Gartner's couldn't verify for sure whose steak we got–Nebraska Beef's or Cargill's out of Kansas—but either way, this steak represents a century of Midwest corn-fed tradition. Were our tasters biased toward the Midwest box steak because it was so pretty? Maybe. Because it was terribly pretty in the way that the Caribbean is pretty, and that people on television are pretty—which is to say, it corresponded perfectly to what you think steak should look like, a Norman Rockwell vision of perfect steak. Though some found it a bit less flavorful than a lot of the steaks, it had an even marbling and beautiful consistency that pushed it into the upper half of the rankings.

4. Creekstone from Chop

Score: 75.6

Comments: "Sharp taste I crave the minute I taste it." "Generic beef-stock, with no depth." "Beautifully fatty." "I just want to bathe this in salt and chomp on it."

Kansas beef is consistent—give it that! The natural, no-antibiotics, no-hormones Creekstone steak from Arkansas City, Kan., was also lovely, and also a bit generic in its beefiness—maybe not as intense in its flavor, but clearly expertly fed, cut and crafted Angus beef.

Score: 73

Comments: "Mmmm, just want to sink my teeth into this sucker. Smoooooth." "Grainy, beefy. Makes me feel like a cowboy. But maybe too grainy?" "A little bit flat, in flavor."

California's Brandt Beef was the pioneer in a barcode tracking system that, technically, would let you track your cow all the way back to the individual patch of grass it was named on—something we discovered too late to track our steak. Brandt corn-feeds the living fuck out of its steaks to fatten them up—365 days of corn, like a Joseph Gordon Levitt movie—and the result was smoothness. This proved strangely polarizing, with a couple of our blind tasters declaring the flavor flat while others loved the smoothness.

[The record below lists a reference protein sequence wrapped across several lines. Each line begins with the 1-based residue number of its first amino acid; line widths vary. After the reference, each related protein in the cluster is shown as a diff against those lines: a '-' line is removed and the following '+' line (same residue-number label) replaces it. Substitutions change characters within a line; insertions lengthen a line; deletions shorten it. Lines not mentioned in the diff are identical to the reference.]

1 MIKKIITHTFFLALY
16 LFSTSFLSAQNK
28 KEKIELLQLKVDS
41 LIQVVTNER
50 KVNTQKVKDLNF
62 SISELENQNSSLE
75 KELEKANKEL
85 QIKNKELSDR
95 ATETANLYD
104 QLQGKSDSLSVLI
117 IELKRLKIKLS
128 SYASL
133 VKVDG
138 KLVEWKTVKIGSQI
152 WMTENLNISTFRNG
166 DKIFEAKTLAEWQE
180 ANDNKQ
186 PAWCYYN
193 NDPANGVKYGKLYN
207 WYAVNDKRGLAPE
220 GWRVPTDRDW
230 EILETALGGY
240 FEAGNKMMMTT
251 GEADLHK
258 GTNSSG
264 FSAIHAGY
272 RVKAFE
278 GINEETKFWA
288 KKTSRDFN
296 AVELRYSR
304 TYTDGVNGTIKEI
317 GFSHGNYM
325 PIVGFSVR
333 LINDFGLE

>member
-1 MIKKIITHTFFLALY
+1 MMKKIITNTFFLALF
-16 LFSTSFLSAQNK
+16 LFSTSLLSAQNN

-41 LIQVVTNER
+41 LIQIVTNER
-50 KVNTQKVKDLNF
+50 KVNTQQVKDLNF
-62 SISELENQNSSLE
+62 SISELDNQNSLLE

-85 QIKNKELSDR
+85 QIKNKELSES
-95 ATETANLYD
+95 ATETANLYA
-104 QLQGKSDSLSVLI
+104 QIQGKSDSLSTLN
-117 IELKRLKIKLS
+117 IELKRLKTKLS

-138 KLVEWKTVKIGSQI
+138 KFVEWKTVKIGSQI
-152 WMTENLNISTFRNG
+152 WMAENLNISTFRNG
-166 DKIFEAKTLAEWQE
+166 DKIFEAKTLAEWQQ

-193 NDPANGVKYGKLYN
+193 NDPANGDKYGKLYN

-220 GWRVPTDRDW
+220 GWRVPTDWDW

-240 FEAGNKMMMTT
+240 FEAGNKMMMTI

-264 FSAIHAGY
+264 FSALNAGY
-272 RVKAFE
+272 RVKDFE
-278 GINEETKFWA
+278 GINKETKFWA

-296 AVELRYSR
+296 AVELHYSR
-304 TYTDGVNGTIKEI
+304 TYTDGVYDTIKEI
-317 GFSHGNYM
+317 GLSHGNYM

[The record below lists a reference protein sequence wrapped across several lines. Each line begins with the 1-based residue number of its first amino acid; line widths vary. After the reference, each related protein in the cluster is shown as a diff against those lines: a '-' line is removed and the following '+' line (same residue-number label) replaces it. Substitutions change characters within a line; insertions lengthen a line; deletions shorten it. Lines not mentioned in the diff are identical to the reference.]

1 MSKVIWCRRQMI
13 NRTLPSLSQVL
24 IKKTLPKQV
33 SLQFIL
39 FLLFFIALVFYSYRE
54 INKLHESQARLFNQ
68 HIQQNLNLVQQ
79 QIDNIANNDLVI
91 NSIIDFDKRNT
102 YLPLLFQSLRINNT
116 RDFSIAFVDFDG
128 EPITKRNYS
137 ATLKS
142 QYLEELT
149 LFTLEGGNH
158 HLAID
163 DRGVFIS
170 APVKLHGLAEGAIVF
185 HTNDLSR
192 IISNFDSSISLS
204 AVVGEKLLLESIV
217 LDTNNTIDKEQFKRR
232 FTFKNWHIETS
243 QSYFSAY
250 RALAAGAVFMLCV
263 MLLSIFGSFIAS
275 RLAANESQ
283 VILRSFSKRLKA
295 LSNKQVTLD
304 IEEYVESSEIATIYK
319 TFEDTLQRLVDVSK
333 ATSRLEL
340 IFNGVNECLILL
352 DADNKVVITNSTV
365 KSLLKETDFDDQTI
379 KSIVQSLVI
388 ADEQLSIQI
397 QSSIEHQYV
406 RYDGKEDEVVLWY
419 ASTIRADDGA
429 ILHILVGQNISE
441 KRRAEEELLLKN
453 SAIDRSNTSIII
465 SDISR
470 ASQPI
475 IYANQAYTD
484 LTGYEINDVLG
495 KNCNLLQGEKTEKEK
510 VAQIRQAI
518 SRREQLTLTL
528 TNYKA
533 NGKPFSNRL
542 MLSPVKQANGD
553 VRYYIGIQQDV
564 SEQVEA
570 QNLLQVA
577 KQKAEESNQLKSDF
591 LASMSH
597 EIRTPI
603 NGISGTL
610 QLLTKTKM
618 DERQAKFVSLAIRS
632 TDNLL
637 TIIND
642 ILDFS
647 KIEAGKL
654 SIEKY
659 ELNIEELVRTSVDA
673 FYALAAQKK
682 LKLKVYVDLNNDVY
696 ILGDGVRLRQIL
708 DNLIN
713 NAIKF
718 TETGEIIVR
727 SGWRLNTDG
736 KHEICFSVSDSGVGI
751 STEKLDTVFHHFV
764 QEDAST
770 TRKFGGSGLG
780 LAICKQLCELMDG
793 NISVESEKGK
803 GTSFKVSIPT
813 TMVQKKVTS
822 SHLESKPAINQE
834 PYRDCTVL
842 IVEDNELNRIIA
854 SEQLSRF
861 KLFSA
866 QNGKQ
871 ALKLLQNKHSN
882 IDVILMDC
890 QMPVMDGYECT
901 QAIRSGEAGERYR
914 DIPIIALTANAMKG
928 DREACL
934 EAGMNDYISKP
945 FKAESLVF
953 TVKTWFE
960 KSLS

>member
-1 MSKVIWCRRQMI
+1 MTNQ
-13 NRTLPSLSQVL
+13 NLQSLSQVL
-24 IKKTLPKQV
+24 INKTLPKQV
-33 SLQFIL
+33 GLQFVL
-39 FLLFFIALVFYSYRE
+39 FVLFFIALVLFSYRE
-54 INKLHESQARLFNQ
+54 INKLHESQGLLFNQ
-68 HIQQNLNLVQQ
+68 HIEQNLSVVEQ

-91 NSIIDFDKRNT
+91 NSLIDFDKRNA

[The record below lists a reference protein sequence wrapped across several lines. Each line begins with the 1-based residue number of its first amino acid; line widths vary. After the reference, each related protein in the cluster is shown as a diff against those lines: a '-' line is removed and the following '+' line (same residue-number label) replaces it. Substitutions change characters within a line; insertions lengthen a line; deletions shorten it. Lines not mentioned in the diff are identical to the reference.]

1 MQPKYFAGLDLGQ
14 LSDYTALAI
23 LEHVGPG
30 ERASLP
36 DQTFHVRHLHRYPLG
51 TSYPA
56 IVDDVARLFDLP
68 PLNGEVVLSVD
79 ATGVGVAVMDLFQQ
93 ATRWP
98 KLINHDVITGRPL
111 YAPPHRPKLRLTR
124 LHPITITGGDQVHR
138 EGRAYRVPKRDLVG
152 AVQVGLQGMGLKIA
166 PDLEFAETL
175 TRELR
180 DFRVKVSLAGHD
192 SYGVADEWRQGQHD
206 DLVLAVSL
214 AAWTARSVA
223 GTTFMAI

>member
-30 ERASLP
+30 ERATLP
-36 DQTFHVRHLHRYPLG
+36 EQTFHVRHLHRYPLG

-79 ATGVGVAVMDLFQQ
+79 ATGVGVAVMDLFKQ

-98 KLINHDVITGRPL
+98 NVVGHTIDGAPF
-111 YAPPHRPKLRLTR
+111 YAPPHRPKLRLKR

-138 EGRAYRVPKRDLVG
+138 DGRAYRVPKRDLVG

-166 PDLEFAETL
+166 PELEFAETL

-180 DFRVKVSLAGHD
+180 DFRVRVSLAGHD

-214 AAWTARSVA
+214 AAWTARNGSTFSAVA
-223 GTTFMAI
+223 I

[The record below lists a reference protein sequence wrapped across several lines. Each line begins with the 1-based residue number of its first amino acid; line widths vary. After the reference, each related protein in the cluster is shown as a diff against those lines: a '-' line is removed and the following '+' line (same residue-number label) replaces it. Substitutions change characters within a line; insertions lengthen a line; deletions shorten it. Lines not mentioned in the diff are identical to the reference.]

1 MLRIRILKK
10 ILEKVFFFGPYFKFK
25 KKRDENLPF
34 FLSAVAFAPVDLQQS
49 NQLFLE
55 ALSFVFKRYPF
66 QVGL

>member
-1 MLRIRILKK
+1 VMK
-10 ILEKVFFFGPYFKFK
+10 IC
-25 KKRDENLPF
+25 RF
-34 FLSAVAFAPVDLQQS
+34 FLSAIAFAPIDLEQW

6. Grass-fed Carman Ranch from Sheridan Fruit Co.

Score: 64.2

Comments: "Has sort of a fish taste, which I don't understand." "A bit lean, but beautifully distinctive flavor." "Like eating a silk shirt."

Alone among the butcher shops, Sheridan carried two Oregon rib-eyes from two different providers—our winner from Painted Hills, and grass-fed beef from Carman Ranch. Grass-fed beef is divisive among steak lovers—it's acknowledged to be more healthy for the diner and better for the cattle, but often leads to unexpected gamey notes or even fishy flavors (rumored but not proven to be the result of fancy-schmancy omega-3 acids). With Wallowa's Carman Ranch, this was somewhat muted. Some judges praised the distinctive flavor and silkenness of the meat, but others decried the mutedness of lean beef and an ever so slight fishy note.

7. Grass-fed Pono beef from Pono Farm Soul Kitchen

Score: 54.4

Comments: "Great texture, but a little fishy." "Weird grain note?" "It's like a cow ate tuna."

Pono Farm in Bend combines American ranching with Japanese traditions, not to mention Japanese cows: Its ranch stock is a mix of Wagyu and Red Angus. Its rib-eye was the grassiest of grass-fed beef, the fishiest and the gamiest. It did retain quite a bit more fattiness, but the broken-down fat also led to more of that gamey flavor coming through.